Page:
The Historic Austell House is perhaps one of the most alluring Victorians in the entire Greater Atlanta Area. The mansion has been called many names by several people in the past, with some likening it to a livable work of art. It has an elegant, refined interior, which is lined with artworks that have been carefully selected.
The Victorian is located in one of the highest points in the Heart of Austell, in Georgia’s National Landmark Historic District. People looking to have an exquisite tour of the property can always access it, and it is also available for weddings, receptions, showers, and a wide array of other events.
One of the most prominent landmarks in the United States, the Historic Austell House was constructed originally by the Austell Family in 1981. The entire city is actually named after General Alfred Austell, a military general who was highly instrumental in bringing major transport facilities and railway lines to the United States. General Austell eventually became a merchant and financier, and he founded the Atlanta National Bank (later renamed to First Atlanta). Through various mergers, the bank eventually became a part of Wachovia and Wells Fargo.
Today, the Historic Austell House has been restored, with a May 2019 Construction Completion Date and Certiﬁcate of Occupancy. It has been turned into an office building, with a property that is capable of hosting up to 57 parking spaces. The restored building is constructed with granite, brick, and concrete, with some of the original Victorian features still being restored. The design of the new building is also highly energy-efficient, with several features (including lower utility bills, home automation, quieter interiors, better indoor air quality, proper air conditioning, and an environmentally-friendly structure) that will easily differentiate it from others in its vicinity.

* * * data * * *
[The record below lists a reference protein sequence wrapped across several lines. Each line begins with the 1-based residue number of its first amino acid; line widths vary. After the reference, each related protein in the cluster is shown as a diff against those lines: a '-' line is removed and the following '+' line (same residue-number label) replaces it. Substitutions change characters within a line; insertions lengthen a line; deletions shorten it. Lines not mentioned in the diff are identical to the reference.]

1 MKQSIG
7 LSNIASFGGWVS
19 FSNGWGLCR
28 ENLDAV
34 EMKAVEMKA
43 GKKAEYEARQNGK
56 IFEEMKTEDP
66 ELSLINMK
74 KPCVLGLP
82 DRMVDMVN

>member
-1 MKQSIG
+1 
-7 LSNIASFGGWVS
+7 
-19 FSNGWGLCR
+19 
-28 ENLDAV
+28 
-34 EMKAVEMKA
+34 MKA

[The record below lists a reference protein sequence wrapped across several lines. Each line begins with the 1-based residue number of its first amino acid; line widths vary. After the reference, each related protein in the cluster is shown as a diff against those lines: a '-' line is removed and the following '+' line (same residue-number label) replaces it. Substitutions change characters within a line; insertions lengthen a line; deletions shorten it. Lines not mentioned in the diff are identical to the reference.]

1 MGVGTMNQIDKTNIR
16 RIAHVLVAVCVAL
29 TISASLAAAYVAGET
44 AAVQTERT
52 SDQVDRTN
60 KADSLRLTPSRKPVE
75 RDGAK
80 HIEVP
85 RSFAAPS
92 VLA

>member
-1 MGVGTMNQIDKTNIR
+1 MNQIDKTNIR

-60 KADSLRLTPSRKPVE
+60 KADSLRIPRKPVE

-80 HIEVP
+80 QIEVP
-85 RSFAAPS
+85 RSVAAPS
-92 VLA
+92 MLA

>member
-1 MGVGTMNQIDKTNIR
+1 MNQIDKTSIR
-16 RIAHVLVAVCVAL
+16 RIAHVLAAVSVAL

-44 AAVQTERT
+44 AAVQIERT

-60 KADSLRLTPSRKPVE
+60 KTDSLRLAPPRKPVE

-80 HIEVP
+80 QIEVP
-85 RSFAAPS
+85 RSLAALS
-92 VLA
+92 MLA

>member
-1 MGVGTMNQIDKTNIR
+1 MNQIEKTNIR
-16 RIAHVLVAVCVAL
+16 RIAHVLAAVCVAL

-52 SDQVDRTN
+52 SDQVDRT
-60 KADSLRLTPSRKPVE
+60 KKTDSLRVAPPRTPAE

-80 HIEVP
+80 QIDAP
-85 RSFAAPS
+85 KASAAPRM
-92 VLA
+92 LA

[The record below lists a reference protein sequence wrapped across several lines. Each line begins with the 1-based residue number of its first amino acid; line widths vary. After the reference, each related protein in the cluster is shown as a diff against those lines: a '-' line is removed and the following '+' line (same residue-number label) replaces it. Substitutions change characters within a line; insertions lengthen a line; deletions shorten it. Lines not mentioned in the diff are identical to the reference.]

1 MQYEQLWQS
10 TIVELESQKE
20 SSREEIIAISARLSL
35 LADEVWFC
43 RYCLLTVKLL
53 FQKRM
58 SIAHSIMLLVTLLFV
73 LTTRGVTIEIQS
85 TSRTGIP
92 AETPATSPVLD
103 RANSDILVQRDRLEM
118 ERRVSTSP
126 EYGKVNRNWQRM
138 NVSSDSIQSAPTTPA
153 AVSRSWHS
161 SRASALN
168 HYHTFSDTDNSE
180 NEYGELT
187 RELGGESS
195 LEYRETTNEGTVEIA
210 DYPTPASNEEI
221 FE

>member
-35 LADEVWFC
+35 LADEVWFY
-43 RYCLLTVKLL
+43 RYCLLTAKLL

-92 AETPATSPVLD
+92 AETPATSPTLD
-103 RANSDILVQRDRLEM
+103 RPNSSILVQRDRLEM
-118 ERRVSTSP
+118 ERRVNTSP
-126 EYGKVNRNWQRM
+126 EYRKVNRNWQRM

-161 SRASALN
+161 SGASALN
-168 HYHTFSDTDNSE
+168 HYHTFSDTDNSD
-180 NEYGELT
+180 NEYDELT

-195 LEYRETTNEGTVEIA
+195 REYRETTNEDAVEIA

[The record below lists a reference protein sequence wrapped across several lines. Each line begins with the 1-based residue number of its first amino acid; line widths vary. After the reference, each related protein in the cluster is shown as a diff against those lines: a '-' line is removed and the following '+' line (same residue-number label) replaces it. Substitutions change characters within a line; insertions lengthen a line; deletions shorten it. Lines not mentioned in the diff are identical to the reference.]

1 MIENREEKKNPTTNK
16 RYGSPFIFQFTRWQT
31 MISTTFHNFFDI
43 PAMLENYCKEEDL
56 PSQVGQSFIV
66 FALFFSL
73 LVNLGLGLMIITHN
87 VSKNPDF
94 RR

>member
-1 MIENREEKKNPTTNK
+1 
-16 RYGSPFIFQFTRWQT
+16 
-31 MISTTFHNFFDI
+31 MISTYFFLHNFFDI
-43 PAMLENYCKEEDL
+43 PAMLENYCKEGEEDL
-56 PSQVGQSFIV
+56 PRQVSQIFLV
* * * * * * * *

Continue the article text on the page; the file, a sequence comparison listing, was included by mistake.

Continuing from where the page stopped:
The gardens and grounds are surrounded by a custom brick lattice fence that measured 5 feet high. They include a dry creek bed, a grand Magnolia shade tree, and ample parking space with two separate entrances and exits that lead to Mulberry Street. The entirety of the building spans over 6,300 Sq. Ft., with a walk-in attic and enough cellar storage space. All of the walls, wood flooring, fireplaces, and brick wall accents have remained the very same from the initial 1891 construction.